Kubernetes 1.8: Hidden Gems - The Resource Metrics API, the Custom Metrics API and HPA v2

In the coming weeks we will be releasing a series of blog posts called Kubernetes 1.8: Hidden Gems, accenting some of the less obvious but wonderful features in the latest Kubernetes release. In this week’s gem, Luke looks at some of the main components in the core metrics and monitoring pipelines and in particular how they can be used to scale Kubernetes workloads.

Introduction

One of the features that makes Kubernetes so powerful is its extensibility. In particular, Kubernetes allows developers to easily extend the core API Server with their own API servers, which we will refer to as ‘add-on’ API servers. The resource metrics API (also known as the master metrics API or just the metrics API) introduced in 1.8 and the custom metrics API, introduced in 1.6, are implemented in exactly this way. The resource metrics API is designed to be consumed by core system components, such as the scheduler and kubectl top, whilst the custom metrics API has a wider use case.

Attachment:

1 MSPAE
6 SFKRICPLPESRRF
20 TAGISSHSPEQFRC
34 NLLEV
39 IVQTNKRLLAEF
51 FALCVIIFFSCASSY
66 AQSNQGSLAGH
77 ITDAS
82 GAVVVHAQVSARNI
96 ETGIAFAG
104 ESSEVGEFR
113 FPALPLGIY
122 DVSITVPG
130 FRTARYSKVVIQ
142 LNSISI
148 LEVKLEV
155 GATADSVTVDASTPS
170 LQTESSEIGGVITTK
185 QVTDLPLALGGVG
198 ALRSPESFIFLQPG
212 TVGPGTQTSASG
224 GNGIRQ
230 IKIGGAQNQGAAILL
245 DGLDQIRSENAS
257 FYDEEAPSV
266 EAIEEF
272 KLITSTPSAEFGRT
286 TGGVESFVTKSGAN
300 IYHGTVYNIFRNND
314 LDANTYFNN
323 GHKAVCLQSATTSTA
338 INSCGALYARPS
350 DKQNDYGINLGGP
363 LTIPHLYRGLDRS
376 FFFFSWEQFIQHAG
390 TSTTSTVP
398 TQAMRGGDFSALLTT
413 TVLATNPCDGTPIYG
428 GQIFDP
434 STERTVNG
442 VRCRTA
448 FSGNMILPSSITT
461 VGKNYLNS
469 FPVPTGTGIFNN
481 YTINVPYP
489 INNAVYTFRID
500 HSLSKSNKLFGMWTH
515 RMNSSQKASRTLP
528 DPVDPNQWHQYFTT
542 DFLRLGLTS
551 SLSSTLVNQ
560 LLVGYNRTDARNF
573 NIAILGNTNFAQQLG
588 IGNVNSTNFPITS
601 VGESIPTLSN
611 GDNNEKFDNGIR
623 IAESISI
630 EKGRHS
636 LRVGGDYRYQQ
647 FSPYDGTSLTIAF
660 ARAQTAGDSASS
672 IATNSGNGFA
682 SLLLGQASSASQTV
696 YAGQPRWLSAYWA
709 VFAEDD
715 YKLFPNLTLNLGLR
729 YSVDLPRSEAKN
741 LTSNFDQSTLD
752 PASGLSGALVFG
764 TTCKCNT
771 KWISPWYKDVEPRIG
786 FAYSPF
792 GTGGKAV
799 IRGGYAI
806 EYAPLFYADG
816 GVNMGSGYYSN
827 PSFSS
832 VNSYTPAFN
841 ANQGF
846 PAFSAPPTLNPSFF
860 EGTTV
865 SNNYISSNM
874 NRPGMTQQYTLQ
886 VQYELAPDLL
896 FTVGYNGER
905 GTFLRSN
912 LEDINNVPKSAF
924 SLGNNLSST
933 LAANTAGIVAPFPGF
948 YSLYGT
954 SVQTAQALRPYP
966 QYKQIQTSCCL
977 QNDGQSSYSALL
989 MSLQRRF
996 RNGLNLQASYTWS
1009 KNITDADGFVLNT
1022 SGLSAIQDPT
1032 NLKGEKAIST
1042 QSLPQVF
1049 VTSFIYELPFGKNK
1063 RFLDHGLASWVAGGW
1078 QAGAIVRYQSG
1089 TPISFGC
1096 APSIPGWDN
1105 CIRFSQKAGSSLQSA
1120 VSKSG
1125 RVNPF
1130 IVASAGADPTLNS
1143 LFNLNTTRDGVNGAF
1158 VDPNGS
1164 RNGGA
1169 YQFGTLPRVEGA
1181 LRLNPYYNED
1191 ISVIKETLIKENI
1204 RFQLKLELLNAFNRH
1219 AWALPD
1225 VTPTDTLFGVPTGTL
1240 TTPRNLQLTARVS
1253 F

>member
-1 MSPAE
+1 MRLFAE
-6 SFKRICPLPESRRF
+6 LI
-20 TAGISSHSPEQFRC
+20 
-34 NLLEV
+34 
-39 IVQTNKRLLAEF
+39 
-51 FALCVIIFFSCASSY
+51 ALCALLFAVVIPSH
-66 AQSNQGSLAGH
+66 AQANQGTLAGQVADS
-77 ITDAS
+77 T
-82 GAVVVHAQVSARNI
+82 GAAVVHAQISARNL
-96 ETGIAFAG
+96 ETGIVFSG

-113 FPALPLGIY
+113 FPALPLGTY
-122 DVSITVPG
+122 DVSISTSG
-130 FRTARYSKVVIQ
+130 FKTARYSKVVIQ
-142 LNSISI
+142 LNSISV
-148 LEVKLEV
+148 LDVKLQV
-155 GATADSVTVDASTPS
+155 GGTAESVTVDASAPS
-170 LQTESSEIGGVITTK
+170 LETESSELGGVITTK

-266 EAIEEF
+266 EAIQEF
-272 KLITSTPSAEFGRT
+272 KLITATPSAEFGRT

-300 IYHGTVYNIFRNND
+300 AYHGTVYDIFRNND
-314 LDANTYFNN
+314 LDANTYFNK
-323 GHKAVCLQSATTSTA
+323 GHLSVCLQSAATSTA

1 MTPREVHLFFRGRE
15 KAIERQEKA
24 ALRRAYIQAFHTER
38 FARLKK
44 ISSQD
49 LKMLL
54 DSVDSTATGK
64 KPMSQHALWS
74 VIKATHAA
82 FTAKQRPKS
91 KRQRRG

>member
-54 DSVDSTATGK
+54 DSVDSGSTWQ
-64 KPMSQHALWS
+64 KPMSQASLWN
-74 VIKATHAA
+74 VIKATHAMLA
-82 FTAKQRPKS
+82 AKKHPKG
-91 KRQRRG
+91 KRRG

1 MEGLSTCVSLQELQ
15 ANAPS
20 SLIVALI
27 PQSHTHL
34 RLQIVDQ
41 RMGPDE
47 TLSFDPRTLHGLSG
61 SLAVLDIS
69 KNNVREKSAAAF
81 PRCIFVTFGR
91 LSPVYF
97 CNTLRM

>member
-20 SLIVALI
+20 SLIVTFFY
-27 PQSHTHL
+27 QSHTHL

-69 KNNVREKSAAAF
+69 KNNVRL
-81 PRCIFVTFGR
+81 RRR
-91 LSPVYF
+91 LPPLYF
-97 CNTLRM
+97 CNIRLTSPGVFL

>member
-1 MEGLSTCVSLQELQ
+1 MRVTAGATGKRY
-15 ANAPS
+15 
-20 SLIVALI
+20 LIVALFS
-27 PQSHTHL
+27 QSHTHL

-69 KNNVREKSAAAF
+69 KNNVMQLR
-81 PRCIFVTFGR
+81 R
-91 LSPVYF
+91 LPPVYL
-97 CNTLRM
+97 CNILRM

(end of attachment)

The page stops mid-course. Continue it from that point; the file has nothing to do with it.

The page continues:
One Kubernetes component that makes use of both the resource metrics API and the custom metrics API is the HorizontalPodAutoscaler (HPA) controller which manages HPA resources. HPA resources are used to automatically scale the number of Pods in a ReplicationController, Deployment or ReplicaSet based on observed metrics (note that StatefulSet is not supported).

The first version of HPA (v1) was only able to scale based on observed CPU utilisation. Although useful for some cases, CPU is not always the most suitable or relevant metric to autoscale an application. HPA v2, introduced in 1.6, is able to scale based on custom metrics and has been moved from alpha to beta in 1.8. This allows users to scale on any number of application-specific metrics; for example, metrics might include the length of a queue and ingress requests per second.

The Resource Metrics API

The purpose of the resource metrics API is to provide a stable, versioned API that core Kubernetes components can rely on. Implementations of the API provide resource usage metrics for pods and nodes through the API Server and form part of the core metrics pipeline.